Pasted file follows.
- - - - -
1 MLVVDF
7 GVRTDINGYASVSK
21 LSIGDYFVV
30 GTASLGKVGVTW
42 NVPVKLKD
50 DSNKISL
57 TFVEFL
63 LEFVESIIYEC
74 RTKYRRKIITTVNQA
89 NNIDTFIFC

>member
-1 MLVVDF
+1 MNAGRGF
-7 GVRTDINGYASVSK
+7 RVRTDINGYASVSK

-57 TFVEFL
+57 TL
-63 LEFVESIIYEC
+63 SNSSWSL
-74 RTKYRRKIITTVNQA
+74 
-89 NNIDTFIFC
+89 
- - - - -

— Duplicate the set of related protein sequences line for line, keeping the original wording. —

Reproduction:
1 MLVVDF
7 GVRTDINGYASVSK
21 LSIGDYFVV
30 GTASLGKVGVTW
42 NVPVKLKD
50 DSNKISL
57 TFVEFL
63 LEFVESIIYEC
74 RTKYRRKIITTVNQA
89 NNIDTFIFC

>member
-1 MLVVDF
+1 MNAGRGF
-7 GVRTDINGYASVSK
+7 RVRTDINGYASVSK

-57 TFVEFL
+57 TL
-63 LEFVESIIYEC
+63 SNSSWSL
-74 RTKYRRKIITTVNQA
+74 
-89 NNIDTFIFC
+89 